Being a huge baker, I can't imagine not having an electric convection oven (many come with electric ranges now a days). I can bake three racks of perfect cookies at one time. I don't know for sure, but I doubt I could do that in a gas oven. I don't love my smoothtop, but I wouldn't trade my electric convection oven for anything.

PS: I once used a gas range at a cottage and wanted to make garlic bread in the broiler. I took me 10 minutes to figure out the broiler is where the pots and pan drawer usually is! Great if you like to lay on the floor while broiling.

    Bookmark   December 2, 2008 at 10:46PM
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josiaherickson_gmail_com

I am not sure why no one has mentioned heat generation comparisons. I did some on our range and the ranges of several friends. The electric ranges invariably heated up a pot of water (same pot, same quantity of water) much, much faster than the gas ranges, which were all slow as molasses. Our own range, a pricey Dacor with a gas range-top and an electric oven, was the slowest (and in many other respects is a piece of junk - don't get me going on it).

Is slow boiling not an issue for anyone else? What about boiling spaghetti? I am reduced to dividing the water into 3 pots and only combining them when the water is boiling.

    Bookmark   April 29, 2011 at 1:56AM
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cooksnsews

No, boiling speed is not a concern for everyone. When I need to boil water quickly, I use an electric kettle, which is much faster and more energy efficient than boiling water on any type of stove (I've tested it against electric smoothtop, induction, and 17.5 MBTU gas units).

The nice thing about gas ranges is their instant response. My old smoothtop electric took forever to heat up, and just as long to cool down. I suffered numerous boil-overs because it took so long to moderate the heat under my pots. Now, with gas, I have fast and infinite control, with no guess work, or moving pots on then off the heat.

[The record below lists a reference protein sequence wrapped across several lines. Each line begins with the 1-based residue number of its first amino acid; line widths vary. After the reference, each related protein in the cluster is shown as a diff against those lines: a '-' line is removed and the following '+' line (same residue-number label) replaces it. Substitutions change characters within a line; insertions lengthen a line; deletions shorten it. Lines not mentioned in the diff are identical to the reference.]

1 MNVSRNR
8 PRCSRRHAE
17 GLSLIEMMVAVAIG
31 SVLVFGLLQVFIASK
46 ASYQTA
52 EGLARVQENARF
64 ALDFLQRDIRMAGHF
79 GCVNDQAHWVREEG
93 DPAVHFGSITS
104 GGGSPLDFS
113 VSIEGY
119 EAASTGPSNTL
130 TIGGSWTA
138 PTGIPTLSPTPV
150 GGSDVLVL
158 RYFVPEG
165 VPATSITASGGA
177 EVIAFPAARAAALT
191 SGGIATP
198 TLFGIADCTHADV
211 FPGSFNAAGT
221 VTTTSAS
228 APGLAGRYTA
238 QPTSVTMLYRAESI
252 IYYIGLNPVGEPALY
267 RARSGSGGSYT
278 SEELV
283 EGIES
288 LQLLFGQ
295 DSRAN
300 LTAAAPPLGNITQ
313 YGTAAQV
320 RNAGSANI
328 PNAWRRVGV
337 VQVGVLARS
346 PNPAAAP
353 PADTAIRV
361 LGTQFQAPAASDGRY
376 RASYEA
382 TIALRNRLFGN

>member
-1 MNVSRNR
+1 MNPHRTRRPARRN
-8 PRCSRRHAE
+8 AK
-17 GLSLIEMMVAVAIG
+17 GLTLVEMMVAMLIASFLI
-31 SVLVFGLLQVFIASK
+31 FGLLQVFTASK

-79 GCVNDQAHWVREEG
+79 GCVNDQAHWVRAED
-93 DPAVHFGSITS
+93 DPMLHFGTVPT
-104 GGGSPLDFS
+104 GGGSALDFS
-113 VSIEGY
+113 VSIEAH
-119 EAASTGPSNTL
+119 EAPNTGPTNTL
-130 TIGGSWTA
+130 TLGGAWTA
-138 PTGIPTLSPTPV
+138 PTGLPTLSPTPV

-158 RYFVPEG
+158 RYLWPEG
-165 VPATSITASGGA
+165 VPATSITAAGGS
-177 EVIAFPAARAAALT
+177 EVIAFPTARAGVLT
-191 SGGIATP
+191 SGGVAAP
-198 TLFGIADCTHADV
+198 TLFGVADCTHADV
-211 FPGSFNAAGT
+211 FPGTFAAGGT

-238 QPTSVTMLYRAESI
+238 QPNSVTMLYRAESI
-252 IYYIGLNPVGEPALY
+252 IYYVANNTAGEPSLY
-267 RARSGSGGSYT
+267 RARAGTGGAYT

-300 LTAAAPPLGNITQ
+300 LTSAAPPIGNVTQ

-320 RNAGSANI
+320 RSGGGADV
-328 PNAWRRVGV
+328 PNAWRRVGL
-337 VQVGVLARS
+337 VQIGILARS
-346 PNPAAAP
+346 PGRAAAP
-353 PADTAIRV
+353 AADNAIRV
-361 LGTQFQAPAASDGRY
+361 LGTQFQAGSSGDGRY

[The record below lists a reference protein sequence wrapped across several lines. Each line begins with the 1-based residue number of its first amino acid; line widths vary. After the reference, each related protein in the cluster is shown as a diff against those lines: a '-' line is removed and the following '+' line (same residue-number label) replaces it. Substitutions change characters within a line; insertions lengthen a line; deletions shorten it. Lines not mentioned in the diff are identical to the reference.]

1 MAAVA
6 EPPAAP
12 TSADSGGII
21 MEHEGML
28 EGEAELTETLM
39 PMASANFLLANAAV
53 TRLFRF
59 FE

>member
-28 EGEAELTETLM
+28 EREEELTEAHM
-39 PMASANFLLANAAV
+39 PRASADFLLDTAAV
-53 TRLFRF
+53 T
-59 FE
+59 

Bookmark   April 29, 2011 at 4:32PM
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JoshCT

I generally prefer cooking on gas. I am contemplating installing an electric cooktop somewhere in my kitchen for boiling large quantities of water or other cooking which just requires large amounts of high heat. Gas is better for everything else. Regarding baking, I find I have good results with bread and cakes in either. Electric is more stable and more dry, but I am not sure it is especially superior.

    Bookmark   May 17, 2011 at 6:36PM
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eandhl

I just read my response above, while it was true I did like my Thermador electric range, In this house we had the option for propane - I am now a Gas convert and loving it.

    Bookmark   May 21, 2011 at 1:55PM
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djg1

Jim

I hear ya. I will say that boiling water was a bit of an issue for us with our old Profile gas range -- it boiled water just fine, but a nice rolling boil in a large pot, starting with cold water, really could take a while. It's just not a problem any more with the BlueStar RNB. Yes, a good induction range would boil a pot of water more quickly, and so would a specialized kettle. But the BlueStar is quick enough that I just don't find it inconvenient any more. I had one of the 22k burners installed in the rear left corner precisely to accommodate large pots of water without blocking access to the other burners.

    Bookmark   May 23, 2011 at 8:34PM
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djg1

Jim

I hear ya. I will say that boiling water was a bit of an issue for us with our old Profile gas range -- it boiled water just fine, but a nice rolling boil in a large pot, starting with cold water, really could take a while. It's just not a problem any more with the BlueStar RNB. Yes, a good induction range would boil a pot of water more quickly, and so would a specialized kettle. But the BlueStar is quick enough that I just don't find it inconvenient any more. I had one of the 22k burners installed in the rear left corner precisely to accommodate large pots of water without blocking access to the other burners.

    Bookmark   May 24, 2011 at 8:06AM